Cytoreductive Surgery Treatment: Advances and Obstacles

A special issue of Current Oncology (ISSN 1718-7729). This special issue belongs to the section "Surgical Oncology".

Deadline for manuscript submissions: closed (31 October 2023) | Viewed by 5949

Special Issue Editors


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Guest Editor
University Hospital of Larissa, Larissa, Greece
Interests: surgery; clinical trials; oncology

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Guest Editor
Department of Surgery, University Hospital of Larissa, Mezourlo, Greece
Interests: surgical oncology; gastrointestinal malignancies; clinical trials

Special Issue Information

Dear Colleagues,

Peritoneal dissemination of intra-abdominal malignancies is generally regarded as an unfavorable prognostic indicator. Historically, therapeutic interventions in cases of peritoneal carcinomatosis (PC) were minimal. However, the introduction of cytoreductive surgery (CRS) allowed the macroscopic removal of the peritoneal metastatic foci, while in parallel, the administration of intraperitoneal hyperthermic chemotherapy (HIPEC) enabled the management of the microscopic residual disease, thus improving the survival and quality of life outcomes. The perioperative safety and oncological efficacy of CRS and HIPEC have been confirmed by multiple trials, in various clinical settings. Despite the wide acceptance of CRS, there is still a considerable discrepancy in terms of operative indications, surgical techniques and treatment protocols.     

We are pleased to invite you to the “Cytoreductive Surgery Treatment: Advances and Obstacles” Special Issue of Current Oncology. This Special Issue aims to highlight the recent innovations in both cytoreductive surgery and intraperitoneal chemotherapy, while also addressing all current application issues and future research directions.

In this Special Issue, original research articles and reviews are welcome. Research areas may include, but are not limited to, the following:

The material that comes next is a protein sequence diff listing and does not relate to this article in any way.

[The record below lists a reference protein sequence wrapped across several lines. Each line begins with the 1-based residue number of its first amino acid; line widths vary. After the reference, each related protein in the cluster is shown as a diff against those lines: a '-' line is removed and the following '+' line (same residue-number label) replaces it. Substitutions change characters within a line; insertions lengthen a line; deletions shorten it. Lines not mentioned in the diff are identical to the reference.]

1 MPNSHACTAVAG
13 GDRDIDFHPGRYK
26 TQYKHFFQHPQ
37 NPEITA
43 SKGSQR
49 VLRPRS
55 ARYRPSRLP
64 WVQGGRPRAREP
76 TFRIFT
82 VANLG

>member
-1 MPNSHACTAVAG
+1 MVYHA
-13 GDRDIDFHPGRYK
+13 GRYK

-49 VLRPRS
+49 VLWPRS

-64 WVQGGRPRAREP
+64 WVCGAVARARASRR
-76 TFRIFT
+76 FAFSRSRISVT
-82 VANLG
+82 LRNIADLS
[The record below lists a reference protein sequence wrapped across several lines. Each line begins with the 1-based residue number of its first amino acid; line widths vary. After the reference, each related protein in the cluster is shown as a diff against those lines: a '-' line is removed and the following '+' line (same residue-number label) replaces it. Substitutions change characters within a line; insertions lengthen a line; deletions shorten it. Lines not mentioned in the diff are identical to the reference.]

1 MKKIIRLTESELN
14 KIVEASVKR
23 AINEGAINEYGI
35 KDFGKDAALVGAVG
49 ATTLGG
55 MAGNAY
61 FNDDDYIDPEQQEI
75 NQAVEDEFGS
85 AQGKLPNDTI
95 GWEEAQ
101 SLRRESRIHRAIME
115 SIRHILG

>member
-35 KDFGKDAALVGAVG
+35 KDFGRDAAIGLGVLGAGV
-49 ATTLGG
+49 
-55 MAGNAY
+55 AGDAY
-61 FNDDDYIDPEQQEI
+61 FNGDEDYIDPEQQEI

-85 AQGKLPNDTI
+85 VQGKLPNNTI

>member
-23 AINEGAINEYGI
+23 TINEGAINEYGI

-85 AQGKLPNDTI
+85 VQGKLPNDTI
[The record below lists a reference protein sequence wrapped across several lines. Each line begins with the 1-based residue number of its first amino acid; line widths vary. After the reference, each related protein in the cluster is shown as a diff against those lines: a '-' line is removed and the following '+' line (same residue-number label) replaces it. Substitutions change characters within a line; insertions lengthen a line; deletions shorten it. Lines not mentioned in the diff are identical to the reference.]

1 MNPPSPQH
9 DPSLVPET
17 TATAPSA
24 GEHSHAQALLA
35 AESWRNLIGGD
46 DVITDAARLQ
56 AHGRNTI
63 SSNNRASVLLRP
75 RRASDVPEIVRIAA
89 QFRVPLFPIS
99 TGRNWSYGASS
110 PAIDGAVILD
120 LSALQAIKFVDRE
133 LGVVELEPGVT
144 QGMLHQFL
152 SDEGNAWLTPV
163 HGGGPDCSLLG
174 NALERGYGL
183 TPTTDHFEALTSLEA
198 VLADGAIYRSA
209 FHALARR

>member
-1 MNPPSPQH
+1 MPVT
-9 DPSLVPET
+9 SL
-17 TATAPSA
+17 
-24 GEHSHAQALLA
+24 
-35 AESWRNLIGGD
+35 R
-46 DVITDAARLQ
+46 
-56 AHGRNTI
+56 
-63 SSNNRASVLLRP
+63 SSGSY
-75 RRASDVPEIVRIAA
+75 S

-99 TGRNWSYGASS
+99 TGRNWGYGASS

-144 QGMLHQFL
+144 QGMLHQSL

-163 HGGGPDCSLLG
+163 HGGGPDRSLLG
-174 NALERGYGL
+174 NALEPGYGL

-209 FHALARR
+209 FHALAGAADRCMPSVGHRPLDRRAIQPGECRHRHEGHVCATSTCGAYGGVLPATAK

• Patient selection and preoperative risk stratification;
  • Enhanced recovery after CRS;
  • Acceleration of the learning curve;
  • Adjunctive techniques in CRS;
  • HIPEC and associated alternatives;
  • Novel predictive biomarkers;
  • Improving oncological efficacy;
  • Current and emerging chemotherapeutic agents.

We look forward to receiving your contributions.

Dr. Konstantinos Perivoliotis
Prof. Dr. Konstantinos Tepetes
Guest Editors

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Keywords

  • cytoreductive
  • surgery
  • hyperthermic
  • intraperitoneal
  • chemotherapy
  • peritoneal
  • metastasis
  • cancer

Published Papers (4 papers)

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12 pages, 961 KiB  
Article
Paclitaxel as HIPEC-Drug after Surgical Cytoreduction for Ovarian Peritoneal Metastases: A Randomized Phase III Clinical Trial (HIPECOVA)
by Pedro Villarejo Campos, Susana Sánchez García, Mariano Amo-Salas, Esther García Santos, Carlos López de la Manzanara, Ana Alberca, David Padilla-Valverde, Francisco Javier Redondo Calvo and Jesús Martín
Curr. Oncol. 2024, 31(2), 660-671; https://doi.org/10.3390/curroncol31020048 - 24 Jan 2024
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Abstract